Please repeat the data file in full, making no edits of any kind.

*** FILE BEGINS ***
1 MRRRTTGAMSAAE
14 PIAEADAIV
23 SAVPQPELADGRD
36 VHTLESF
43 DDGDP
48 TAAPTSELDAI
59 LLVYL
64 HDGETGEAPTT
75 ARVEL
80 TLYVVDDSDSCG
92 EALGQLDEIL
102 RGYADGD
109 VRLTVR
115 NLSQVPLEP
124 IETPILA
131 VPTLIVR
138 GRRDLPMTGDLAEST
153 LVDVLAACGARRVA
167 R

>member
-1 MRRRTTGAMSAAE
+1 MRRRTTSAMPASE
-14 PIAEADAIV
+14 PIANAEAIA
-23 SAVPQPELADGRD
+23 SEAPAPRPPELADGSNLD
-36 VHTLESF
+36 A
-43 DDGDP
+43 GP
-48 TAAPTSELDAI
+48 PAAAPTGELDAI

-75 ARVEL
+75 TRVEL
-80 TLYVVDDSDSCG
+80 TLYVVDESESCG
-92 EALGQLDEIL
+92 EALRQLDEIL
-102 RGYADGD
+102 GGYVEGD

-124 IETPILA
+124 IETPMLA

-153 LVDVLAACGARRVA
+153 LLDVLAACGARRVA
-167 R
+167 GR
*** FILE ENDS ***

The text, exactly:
1 MRRRTTGAMSAAE
14 PIAEADAIV
23 SAVPQPELADGRD
36 VHTLESF
43 DDGDP
48 TAAPTSELDAI
59 LLVYL
64 HDGETGEAPTT
75 ARVEL
80 TLYVVDDSDSCG
92 EALGQLDEIL
102 RGYADGD
109 VRLTVR
115 NLSQVPLEP
124 IETPILA
131 VPTLIVR
138 GRRDLPMTGDLAEST
153 LVDVLAACGARRVA
167 R

>member
-1 MRRRTTGAMSAAE
+1 MRRRTTSAMPASE
-14 PIAEADAIV
+14 PIANAEAIA
-23 SAVPQPELADGRD
+23 SEAPAPRPPELADGSNLD
-36 VHTLESF
+36 A
-43 DDGDP
+43 GP
-48 TAAPTSELDAI
+48 PAAAPTGELDAI

-75 ARVEL
+75 TRVEL
-80 TLYVVDDSDSCG
+80 TLYVVDESESCG
-92 EALGQLDEIL
+92 EALRQLDEIL
-102 RGYADGD
+102 GGYVEGD

-124 IETPILA
+124 IETPMLA

-153 LVDVLAACGARRVA
+153 LLDVLAACGARRVA
-167 R
+167 GR